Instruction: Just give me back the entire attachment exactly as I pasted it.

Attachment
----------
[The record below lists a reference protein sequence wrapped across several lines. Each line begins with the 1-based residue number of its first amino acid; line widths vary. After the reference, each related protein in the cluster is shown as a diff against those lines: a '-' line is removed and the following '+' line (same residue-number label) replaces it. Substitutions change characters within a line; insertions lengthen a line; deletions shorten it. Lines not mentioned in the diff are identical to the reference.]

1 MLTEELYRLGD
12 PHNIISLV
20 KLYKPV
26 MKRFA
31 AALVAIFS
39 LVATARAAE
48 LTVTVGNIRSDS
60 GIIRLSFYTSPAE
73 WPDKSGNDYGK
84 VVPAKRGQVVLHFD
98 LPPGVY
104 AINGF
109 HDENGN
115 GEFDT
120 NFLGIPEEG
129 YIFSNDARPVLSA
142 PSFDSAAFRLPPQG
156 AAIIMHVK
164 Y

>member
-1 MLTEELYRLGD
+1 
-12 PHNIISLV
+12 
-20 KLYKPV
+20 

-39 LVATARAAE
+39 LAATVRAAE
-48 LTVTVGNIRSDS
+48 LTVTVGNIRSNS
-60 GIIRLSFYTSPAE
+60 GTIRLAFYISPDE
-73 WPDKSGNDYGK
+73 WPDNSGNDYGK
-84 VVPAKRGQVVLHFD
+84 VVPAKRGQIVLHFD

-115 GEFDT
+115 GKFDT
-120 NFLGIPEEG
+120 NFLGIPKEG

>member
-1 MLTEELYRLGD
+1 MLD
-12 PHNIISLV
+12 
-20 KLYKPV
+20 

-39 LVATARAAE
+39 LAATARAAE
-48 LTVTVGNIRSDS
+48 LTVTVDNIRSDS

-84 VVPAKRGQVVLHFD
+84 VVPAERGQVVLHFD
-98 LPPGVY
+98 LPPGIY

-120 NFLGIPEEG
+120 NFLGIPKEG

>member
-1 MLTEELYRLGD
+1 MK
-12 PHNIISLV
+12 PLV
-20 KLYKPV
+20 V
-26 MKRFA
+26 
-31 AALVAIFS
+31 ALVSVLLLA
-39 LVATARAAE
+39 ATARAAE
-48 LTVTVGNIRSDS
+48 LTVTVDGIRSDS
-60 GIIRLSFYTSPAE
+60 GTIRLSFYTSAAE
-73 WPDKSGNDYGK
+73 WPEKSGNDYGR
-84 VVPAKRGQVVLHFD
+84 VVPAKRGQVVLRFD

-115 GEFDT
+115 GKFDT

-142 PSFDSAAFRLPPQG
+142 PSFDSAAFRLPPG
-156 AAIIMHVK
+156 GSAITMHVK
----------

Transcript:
[The record below lists a reference protein sequence wrapped across several lines. Each line begins with the 1-based residue number of its first amino acid; line widths vary. After the reference, each related protein in the cluster is shown as a diff against those lines: a '-' line is removed and the following '+' line (same residue-number label) replaces it. Substitutions change characters within a line; insertions lengthen a line; deletions shorten it. Lines not mentioned in the diff are identical to the reference.]

1 MLTEELYRLGD
12 PHNIISLV
20 KLYKPV
26 MKRFA
31 AALVAIFS
39 LVATARAAE
48 LTVTVGNIRSDS
60 GIIRLSFYTSPAE
73 WPDKSGNDYGK
84 VVPAKRGQVVLHFD
98 LPPGVY
104 AINGF
109 HDENGN
115 GEFDT
120 NFLGIPEEG
129 YIFSNDARPVLSA
142 PSFDSAAFRLPPQG
156 AAIIMHVK
164 Y

>member
-1 MLTEELYRLGD
+1 
-12 PHNIISLV
+12 
-20 KLYKPV
+20 

-39 LVATARAAE
+39 LAATVRAAE
-48 LTVTVGNIRSDS
+48 LTVTVGNIRSNS
-60 GIIRLSFYTSPAE
+60 GTIRLAFYISPDE
-73 WPDKSGNDYGK
+73 WPDNSGNDYGK
-84 VVPAKRGQVVLHFD
+84 VVPAKRGQIVLHFD

-115 GEFDT
+115 GKFDT
-120 NFLGIPEEG
+120 NFLGIPKEG

>member
-1 MLTEELYRLGD
+1 MLD
-12 PHNIISLV
+12 
-20 KLYKPV
+20 

-39 LVATARAAE
+39 LAATARAAE
-48 LTVTVGNIRSDS
+48 LTVTVDNIRSDS

-84 VVPAKRGQVVLHFD
+84 VVPAERGQVVLHFD
-98 LPPGVY
+98 LPPGIY

-120 NFLGIPEEG
+120 NFLGIPKEG

>member
-1 MLTEELYRLGD
+1 MK
-12 PHNIISLV
+12 PLV
-20 KLYKPV
+20 V
-26 MKRFA
+26 
-31 AALVAIFS
+31 ALVSVLLLA
-39 LVATARAAE
+39 ATARAAE
-48 LTVTVGNIRSDS
+48 LTVTVDGIRSDS
-60 GIIRLSFYTSPAE
+60 GTIRLSFYTSAAE
-73 WPDKSGNDYGK
+73 WPEKSGNDYGR
-84 VVPAKRGQVVLHFD
+84 VVPAKRGQVVLRFD

-115 GEFDT
+115 GKFDT

-142 PSFDSAAFRLPPQG
+142 PSFDSAAFRLPPG
-156 AAIIMHVK
+156 GSAITMHVK